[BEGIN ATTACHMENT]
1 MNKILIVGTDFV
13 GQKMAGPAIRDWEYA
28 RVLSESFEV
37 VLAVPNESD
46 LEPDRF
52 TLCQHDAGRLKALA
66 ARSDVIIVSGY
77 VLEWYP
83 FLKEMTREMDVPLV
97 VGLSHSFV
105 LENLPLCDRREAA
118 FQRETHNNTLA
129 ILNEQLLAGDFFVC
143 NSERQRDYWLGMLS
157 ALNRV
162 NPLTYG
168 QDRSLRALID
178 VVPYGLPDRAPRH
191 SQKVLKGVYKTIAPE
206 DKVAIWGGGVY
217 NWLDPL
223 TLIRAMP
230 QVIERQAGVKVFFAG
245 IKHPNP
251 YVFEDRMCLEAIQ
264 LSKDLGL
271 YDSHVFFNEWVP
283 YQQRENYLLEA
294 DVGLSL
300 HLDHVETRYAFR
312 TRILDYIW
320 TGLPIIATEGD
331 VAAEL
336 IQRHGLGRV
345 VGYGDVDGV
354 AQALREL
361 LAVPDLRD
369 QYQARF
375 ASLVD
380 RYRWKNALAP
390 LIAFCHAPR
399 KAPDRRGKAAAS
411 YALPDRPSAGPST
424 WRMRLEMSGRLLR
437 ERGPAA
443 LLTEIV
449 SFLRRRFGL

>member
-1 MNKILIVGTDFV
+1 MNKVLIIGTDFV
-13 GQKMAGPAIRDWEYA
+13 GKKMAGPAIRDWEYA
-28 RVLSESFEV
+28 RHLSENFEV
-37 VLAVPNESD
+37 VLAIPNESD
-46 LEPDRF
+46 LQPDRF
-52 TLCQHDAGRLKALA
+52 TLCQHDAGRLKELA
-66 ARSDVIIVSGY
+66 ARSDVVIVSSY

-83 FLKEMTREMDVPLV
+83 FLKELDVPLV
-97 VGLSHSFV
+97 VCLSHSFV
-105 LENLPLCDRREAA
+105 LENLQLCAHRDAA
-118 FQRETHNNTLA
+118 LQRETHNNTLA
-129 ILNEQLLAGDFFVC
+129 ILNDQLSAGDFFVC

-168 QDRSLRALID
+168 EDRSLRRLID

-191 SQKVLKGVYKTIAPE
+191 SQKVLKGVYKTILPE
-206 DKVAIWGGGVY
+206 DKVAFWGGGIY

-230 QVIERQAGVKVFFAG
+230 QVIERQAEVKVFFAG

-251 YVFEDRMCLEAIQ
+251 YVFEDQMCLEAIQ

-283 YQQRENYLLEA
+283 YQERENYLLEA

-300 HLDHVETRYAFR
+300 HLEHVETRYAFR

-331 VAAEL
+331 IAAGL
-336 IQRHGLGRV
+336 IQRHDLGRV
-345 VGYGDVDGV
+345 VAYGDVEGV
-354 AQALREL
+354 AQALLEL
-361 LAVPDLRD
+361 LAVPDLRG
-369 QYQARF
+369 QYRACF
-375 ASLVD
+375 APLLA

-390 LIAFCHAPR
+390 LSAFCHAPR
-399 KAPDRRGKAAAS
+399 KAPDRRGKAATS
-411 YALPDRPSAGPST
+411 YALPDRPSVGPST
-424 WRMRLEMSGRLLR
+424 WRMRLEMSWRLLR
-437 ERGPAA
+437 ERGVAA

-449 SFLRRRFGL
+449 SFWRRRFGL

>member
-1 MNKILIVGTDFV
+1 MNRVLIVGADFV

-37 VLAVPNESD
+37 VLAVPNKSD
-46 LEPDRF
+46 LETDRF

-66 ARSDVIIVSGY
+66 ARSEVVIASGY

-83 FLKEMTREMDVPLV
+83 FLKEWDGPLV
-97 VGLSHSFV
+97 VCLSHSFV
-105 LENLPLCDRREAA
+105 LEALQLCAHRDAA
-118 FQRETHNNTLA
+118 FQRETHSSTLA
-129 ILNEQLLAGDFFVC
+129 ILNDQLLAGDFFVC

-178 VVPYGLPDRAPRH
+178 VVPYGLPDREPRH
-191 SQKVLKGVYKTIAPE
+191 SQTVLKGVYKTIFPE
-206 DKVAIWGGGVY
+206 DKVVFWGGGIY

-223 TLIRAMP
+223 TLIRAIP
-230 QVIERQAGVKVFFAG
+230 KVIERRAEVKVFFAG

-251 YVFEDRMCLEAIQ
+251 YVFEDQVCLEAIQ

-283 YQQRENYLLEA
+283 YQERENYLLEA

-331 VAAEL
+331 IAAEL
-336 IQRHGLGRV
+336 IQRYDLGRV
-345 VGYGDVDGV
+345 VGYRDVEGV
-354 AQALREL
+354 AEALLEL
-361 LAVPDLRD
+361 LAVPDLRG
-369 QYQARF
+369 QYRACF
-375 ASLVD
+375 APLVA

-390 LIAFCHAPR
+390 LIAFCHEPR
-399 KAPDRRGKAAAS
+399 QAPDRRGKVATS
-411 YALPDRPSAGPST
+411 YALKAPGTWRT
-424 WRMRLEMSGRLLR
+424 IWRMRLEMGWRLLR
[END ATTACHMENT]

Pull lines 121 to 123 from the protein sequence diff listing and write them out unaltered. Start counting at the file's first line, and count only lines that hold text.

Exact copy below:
+66 ARSEVVIASGY

-83 FLKEMTREMDVPLV
+83 FLKEWDGPLV